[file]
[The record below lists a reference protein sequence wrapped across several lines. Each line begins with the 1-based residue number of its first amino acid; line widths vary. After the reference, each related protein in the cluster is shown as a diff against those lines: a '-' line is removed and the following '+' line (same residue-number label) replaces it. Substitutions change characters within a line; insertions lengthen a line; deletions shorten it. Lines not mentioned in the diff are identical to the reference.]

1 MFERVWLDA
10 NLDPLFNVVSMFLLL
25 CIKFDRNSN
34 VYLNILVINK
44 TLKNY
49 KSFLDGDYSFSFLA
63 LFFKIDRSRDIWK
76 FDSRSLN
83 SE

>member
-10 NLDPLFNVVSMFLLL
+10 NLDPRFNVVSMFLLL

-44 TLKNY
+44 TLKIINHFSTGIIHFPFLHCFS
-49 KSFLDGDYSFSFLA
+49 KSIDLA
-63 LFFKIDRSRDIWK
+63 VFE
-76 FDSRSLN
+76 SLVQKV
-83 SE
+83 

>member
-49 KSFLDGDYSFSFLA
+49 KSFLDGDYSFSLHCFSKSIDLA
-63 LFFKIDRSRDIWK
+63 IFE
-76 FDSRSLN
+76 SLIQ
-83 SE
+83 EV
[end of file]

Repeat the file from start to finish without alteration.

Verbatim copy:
[The record below lists a reference protein sequence wrapped across several lines. Each line begins with the 1-based residue number of its first amino acid; line widths vary. After the reference, each related protein in the cluster is shown as a diff against those lines: a '-' line is removed and the following '+' line (same residue-number label) replaces it. Substitutions change characters within a line; insertions lengthen a line; deletions shorten it. Lines not mentioned in the diff are identical to the reference.]

1 MFERVWLDA
10 NLDPLFNVVSMFLLL
25 CIKFDRNSN
34 VYLNILVINK
44 TLKNY
49 KSFLDGDYSFSFLA
63 LFFKIDRSRDIWK
76 FDSRSLN
83 SE

>member
-10 NLDPLFNVVSMFLLL
+10 NLDPRFNVVSMFLLL

-44 TLKNY
+44 TLKIINHFSTGIIHFPFLHCFS
-49 KSFLDGDYSFSFLA
+49 KSIDLA
-63 LFFKIDRSRDIWK
+63 VFE
-76 FDSRSLN
+76 SLVQKV
-83 SE
+83 

>member
-49 KSFLDGDYSFSFLA
+49 KSFLDGDYSFSLHCFSKSIDLA
-63 LFFKIDRSRDIWK
+63 IFE
-76 FDSRSLN
+76 SLIQ
-83 SE
+83 EV